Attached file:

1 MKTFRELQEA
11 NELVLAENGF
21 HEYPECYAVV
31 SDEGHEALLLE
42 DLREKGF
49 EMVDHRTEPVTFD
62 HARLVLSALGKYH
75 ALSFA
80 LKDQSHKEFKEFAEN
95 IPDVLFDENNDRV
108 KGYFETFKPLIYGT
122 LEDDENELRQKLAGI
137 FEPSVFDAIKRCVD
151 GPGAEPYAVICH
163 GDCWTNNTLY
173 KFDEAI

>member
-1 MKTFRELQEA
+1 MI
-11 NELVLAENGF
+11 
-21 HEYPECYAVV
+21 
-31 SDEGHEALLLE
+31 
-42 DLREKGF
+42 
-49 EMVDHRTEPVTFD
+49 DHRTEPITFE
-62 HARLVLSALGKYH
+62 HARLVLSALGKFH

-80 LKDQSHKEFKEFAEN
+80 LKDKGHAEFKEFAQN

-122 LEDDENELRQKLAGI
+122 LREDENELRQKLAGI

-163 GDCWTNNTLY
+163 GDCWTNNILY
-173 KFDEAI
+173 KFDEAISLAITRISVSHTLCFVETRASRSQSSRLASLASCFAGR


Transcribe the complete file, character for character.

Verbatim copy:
1 MKTFRELQEA
11 NELVLAENGF
21 HEYPECYAVV
31 SDEGHEALLLE
42 DLREKGF
49 EMVDHRTEPVTFD
62 HARLVLSALGKYH
75 ALSFA
80 LKDQSHKEFKEFAEN
95 IPDVLFDENNDRV
108 KGYFETFKPLIYGT
122 LEDDENELRQKLAGI
137 FEPSVFDAIKRCVD
151 GPGAEPYAVICH
163 GDCWTNNTLY
173 KFDEAI

>member
-1 MKTFRELQEA
+1 MI
-11 NELVLAENGF
+11 
-21 HEYPECYAVV
+21 
-31 SDEGHEALLLE
+31 
-42 DLREKGF
+42 
-49 EMVDHRTEPVTFD
+49 DHRTEPITFE
-62 HARLVLSALGKYH
+62 HARLVLSALGKFH

-80 LKDQSHKEFKEFAEN
+80 LKDKGHAEFKEFAQN

-122 LEDDENELRQKLAGI
+122 LREDENELRQKLAGI

-163 GDCWTNNTLY
+163 GDCWTNNILY
-173 KFDEAI
+173 KFDEAISLAITRISVSHTLCFVETRASRSQSSRLASLASCFAGR